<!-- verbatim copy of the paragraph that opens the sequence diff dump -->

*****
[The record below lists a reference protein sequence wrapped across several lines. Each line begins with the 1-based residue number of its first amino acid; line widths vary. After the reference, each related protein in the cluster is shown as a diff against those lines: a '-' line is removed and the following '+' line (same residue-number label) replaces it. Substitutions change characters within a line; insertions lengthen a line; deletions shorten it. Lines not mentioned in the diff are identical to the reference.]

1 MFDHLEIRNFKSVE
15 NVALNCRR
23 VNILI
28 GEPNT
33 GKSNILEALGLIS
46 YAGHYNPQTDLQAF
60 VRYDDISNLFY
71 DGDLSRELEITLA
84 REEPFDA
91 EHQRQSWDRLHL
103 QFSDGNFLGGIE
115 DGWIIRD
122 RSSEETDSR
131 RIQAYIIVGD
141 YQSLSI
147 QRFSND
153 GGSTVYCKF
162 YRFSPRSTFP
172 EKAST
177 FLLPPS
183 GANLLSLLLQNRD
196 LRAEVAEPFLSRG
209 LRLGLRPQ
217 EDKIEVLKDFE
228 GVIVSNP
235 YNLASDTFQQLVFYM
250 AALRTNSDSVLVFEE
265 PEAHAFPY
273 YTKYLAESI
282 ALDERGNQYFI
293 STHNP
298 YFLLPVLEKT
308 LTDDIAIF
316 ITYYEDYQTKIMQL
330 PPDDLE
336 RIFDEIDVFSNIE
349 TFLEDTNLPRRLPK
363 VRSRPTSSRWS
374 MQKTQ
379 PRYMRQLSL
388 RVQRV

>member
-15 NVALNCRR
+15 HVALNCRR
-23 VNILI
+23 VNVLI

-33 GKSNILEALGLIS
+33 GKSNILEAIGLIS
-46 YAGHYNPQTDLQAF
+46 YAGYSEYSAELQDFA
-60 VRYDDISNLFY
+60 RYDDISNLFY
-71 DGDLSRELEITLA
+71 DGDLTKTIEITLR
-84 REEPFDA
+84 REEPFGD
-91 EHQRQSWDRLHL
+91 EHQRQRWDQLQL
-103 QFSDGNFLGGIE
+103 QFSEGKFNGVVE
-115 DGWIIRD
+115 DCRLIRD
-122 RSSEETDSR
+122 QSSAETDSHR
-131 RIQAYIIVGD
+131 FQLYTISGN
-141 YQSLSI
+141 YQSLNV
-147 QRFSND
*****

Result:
[The record below lists a reference protein sequence wrapped across several lines. Each line begins with the 1-based residue number of its first amino acid; line widths vary. After the reference, each related protein in the cluster is shown as a diff against those lines: a '-' line is removed and the following '+' line (same residue-number label) replaces it. Substitutions change characters within a line; insertions lengthen a line; deletions shorten it. Lines not mentioned in the diff are identical to the reference.]